A NEW STRATEGY ON ATTACKING MUNICIPAL ANNEXATION AUTHORITY: DIVIDE AND CONQUER?
A local annexation with statewide ramifications. That’s what one city’s annexation process has become. The City of College Station has been in the process of annexing an area in its extraterritorial jurisdiction for the last year. The citizens of the area have unsuccessfully attempted a charter-based referendum and sued the city to stop it from annexing. (The courts concluded that the lawsuit had no merit and that the city can move forward.)
But that’s not the end of the story. State Representative Fred Brown (R- Bryan) introduced legislation that would stop the city in its tracks. His bill, H.B. 107, would prohibit the cities of Bryan and College Station from annexing an area with 50 or more inhabitants unless the persons to be annexed approve the annexation through a popular vote. The bill would, in effect, end the ability of those cities to annex populated areas.
While the bill is bracketed to two cities, the League strongly opposes it. That’s because, rather than applying the consistent and reasonable annexation process in current law, the bill sets a dangerous precedent. State legislators routinely inserting themselves into the local annexation process could lead to a slippery slope on which annexations may eventually become impossible.
Why is annexation authority so important? In Texas, unlike most other states, cities (city taxpayers) pay for a wide array of services and facilities that benefit entire regions of the state and the state as a whole. Those on the outskirts take advantage of those services, but don’t help support them. Most states assist their cities with financial aid in making these expenditures. In lieu of state aid, Texas law allows cities to annex territory to support the financial well-being of the state.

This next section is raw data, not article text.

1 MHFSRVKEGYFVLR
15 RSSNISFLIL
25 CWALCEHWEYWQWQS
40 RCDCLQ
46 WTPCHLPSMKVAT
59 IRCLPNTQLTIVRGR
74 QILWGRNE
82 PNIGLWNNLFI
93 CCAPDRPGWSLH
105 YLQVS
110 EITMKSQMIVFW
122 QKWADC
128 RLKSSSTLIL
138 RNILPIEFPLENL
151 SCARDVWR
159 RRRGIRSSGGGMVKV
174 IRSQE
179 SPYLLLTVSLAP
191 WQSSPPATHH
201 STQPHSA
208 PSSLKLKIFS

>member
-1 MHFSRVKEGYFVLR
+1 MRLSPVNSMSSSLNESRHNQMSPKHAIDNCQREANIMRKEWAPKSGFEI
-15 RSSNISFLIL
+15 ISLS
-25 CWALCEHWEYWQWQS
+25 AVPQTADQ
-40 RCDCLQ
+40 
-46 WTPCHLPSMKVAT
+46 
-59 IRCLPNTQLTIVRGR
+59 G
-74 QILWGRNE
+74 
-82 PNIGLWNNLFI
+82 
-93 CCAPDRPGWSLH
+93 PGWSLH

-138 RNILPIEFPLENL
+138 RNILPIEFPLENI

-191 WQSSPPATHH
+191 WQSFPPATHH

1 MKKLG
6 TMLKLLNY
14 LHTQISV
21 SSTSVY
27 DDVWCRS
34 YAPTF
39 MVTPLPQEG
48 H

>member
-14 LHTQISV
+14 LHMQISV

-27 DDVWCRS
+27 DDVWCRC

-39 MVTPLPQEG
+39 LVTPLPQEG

That’s why the League testified on H.B. 107, a “bracketed bill.” Limiting annexation authority is bad for the economy of individual cities, entire regions, and the state as a whole. To view the League’s brief testimony in the House Committee on Land and Resource Management on March 22, go to http://www.wwwebinars.com/LUVideo3-22/LUVideo2.swf.
According to Rep. Brown, “The Texas Municipal League is very powerful in the state and they fight hard to make sure that cities can go out and annex whoever they want to without the permission of the local residents...this is why we made it only for Brazos County...so that we would have a much better chance of getting it passed in the legislation [sic].”
If legislators believe that the League will always leave bracketed bills relating to annexation alone, they are incorrect. The fact that the City of College Station has provided for ample public input and has followed the law relating to annexation is important, but not the main issue. The main issue is that broad limitations on annexation have failed to pass, and Texas cities must stand together to oppose bracketed bills because they may become the preferred method of challenging annexations.